1. I learned the hard way with my last published book to print it out with different margins/spacing. (I seriously think they wanted to slap me by the time I was done, with all the last minute, “Wait! I just found this problem!”) You see, leaving it in the same format has your eyes going over already well-worn paths. By changing up the margins and spacing, the words aren’t where they were so you’re paying more attention. Or, I do anyhow.
  7. Filter in all your “final” corrections.
  8. If you have the budget, have your editor (and/or a different one) take another read through it.
  9. Filter in those edits.
  10. Print it out again in yet another format for the same reason.
  11. Make hand notes/edits on that manuscript.
  12. Filter in those edits.
  13. Do some shots, because you’re done.

No really. If, after 2 professional and 3-5 personal edits (at a minimum) there is anything wrong with your magnum opus? You’re not going to find it. Really, the chances of so many edits missing something huge is pretty slim. I’m not saying it can’t happen, but it’s not terribly likely.

And that’s how I roll. It’s an extremely long and eye-bleeding process that frequently makes me drink and even more often makes me want to bang my head against the wall. It always takes longer for everything I write to get through the editing process than to write the damn thing in the first place.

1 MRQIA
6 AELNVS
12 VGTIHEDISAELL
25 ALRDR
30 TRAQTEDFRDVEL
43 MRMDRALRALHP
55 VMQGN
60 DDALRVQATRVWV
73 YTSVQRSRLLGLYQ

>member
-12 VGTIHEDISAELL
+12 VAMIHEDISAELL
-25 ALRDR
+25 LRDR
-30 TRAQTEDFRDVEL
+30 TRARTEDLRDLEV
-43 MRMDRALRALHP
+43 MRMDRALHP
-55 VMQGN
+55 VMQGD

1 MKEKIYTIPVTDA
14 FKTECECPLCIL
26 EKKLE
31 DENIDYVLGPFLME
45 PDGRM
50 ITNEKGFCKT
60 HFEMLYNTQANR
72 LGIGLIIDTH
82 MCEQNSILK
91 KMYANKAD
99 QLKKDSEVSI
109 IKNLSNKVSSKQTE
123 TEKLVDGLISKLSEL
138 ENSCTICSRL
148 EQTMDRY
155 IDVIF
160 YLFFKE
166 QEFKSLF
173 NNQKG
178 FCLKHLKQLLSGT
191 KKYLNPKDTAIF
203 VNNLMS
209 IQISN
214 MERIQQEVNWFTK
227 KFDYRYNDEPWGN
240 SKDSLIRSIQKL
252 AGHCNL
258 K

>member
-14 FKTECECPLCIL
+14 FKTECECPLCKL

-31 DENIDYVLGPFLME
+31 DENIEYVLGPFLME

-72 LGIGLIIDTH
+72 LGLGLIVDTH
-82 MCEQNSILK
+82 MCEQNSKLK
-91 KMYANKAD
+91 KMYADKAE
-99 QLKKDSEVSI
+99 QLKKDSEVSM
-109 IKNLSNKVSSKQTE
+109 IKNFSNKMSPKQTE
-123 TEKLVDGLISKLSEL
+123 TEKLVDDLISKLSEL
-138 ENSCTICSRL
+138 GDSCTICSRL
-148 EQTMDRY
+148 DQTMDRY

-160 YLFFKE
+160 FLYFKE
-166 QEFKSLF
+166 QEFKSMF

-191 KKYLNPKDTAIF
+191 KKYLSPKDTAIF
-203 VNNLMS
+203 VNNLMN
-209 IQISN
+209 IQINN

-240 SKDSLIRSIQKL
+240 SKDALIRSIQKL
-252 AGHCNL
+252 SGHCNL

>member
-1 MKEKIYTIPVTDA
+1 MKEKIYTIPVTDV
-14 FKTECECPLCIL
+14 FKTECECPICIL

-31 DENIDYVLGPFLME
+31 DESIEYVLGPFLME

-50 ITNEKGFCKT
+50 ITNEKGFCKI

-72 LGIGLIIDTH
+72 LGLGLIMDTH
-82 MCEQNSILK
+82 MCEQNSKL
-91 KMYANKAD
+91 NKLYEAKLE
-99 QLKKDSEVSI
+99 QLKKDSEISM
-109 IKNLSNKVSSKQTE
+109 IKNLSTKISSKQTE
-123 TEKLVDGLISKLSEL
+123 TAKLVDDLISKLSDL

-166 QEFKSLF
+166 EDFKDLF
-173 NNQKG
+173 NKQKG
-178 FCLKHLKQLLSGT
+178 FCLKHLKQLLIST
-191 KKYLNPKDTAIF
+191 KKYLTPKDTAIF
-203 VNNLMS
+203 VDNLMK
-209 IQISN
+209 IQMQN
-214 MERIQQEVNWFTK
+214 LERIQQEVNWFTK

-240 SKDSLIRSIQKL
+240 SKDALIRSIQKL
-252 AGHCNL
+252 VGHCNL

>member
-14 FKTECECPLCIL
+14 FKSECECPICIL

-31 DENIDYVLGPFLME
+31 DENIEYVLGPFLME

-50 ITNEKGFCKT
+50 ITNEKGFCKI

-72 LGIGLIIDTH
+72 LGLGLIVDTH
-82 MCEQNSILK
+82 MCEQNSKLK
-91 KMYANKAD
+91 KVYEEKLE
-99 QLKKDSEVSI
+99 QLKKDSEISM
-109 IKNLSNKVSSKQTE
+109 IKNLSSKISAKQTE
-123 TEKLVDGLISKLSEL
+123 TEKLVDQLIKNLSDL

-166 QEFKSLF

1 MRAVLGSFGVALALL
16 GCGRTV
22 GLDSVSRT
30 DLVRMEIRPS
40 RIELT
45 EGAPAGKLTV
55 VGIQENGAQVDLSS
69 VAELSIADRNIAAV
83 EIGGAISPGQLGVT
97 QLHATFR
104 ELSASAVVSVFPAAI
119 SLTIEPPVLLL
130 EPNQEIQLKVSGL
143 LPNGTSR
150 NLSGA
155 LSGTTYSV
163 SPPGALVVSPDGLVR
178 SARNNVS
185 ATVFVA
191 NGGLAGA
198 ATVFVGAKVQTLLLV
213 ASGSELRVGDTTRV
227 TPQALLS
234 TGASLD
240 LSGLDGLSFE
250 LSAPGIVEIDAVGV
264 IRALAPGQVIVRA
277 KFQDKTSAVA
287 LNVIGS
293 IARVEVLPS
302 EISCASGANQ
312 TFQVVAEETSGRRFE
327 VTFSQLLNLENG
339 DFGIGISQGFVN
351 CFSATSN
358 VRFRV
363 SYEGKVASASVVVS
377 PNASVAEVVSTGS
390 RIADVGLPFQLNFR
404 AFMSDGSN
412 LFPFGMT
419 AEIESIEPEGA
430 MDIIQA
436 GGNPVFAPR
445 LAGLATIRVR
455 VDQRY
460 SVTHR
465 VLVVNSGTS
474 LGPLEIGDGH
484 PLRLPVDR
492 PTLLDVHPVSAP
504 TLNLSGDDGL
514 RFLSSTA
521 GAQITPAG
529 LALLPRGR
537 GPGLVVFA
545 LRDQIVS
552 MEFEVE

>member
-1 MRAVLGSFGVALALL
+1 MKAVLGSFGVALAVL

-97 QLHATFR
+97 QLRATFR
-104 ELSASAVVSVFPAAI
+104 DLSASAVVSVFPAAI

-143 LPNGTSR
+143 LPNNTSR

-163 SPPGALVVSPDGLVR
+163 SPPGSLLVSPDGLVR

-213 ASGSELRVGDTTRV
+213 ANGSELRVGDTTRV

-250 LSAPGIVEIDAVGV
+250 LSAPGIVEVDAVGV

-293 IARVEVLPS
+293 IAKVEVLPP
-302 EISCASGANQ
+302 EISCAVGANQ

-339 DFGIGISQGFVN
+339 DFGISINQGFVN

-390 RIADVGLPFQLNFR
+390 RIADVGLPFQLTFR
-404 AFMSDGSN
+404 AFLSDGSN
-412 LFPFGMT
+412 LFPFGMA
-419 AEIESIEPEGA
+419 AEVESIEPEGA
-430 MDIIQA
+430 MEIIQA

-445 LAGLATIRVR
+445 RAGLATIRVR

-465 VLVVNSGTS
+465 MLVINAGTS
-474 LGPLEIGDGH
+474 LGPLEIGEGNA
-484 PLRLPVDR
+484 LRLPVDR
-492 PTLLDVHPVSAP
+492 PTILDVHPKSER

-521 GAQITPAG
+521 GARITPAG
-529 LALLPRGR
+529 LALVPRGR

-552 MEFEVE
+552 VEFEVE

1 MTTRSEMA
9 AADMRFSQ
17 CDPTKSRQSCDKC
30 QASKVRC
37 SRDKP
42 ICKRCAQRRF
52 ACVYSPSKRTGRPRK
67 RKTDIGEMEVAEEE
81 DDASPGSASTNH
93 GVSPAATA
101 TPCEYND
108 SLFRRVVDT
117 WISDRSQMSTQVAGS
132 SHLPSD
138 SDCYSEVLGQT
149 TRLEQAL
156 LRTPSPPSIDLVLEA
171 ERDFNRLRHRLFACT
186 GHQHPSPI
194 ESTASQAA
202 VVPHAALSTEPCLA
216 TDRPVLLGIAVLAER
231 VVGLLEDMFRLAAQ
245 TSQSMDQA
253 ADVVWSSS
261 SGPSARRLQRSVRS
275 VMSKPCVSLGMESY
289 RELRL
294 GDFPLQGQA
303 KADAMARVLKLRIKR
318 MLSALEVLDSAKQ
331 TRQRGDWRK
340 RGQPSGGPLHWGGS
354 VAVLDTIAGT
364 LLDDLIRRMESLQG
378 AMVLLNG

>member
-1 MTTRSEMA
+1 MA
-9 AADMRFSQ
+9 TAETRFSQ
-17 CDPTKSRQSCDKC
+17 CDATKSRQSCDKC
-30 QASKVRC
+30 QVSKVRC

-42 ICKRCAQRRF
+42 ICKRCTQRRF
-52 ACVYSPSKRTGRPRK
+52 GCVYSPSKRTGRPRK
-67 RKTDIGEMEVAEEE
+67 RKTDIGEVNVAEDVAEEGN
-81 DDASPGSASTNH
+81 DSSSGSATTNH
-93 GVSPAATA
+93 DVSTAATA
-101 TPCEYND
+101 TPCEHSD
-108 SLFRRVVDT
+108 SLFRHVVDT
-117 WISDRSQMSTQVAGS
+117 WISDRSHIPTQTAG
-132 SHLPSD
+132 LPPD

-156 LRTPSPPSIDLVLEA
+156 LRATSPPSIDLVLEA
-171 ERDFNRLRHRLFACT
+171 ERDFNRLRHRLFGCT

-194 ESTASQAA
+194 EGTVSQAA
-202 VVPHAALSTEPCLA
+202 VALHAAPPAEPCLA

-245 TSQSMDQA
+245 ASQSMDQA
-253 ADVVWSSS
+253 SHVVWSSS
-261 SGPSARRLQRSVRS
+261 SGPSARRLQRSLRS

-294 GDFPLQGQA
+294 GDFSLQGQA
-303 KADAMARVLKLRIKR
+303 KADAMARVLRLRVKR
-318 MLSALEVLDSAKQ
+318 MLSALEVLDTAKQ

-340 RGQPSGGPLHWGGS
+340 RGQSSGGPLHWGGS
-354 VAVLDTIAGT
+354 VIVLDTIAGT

And by the way, my shorts and tv/feature scripts go through the same process. It just doesn’t feel as painful because they’re a lot shorter than my novels. I would never send out something unedited unless there was absolutely no other choice because of a sudden and completely unexpected deadline. And even then I beg of fellow writers to read it and give feedback asap. The idea of sending something out without at least one other person reading something I’ve written gives me hives and I consider myself a pretty good writer.

If you’re a writing newbie, then you definitely need other eyes to look at what you’ve written, regardless of natural talent or whatever anyone in your family says. If you can’t afford an editor, then I recommend you go on goodreads and join a beta reading group. People like myself sign up there specifically to share our experience and knowledge of writing and that includes reading for others. Then there are the websites like wattpad.com which are writer communities where you can post anything willy-nillly and get wholesale feedback. Just be prepared that, like anything else, you mostly get what you pay for. If you’re going to send anything to an agent / contest / fellowship, you need to spend the money and get professional edits done. Borrow if you have to, just get it done.

And there you have it. That’s the long, torturous route of editing that I go through. It’s worth it though. Invest in yourself and your writing. Make sure you edit.


About Nancy M. Griffis

Author and screenwriter who loves scifi/action/adventure/urban fantasy genres. I have two published novels, Mind Games and Eternal Investigations, as well as a short story published for charity called "Home Fires Burning." All are available through amazon.com and barnesandnobles.com.


2 thoughts on “On Writing – Editing

  1. Excellent post. Love the tip about changing the margins.

    Posted by A. L. Kaplan | September 8, 2016, 2:15 am

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Nancy at the Tim Burton exhibit in L.A.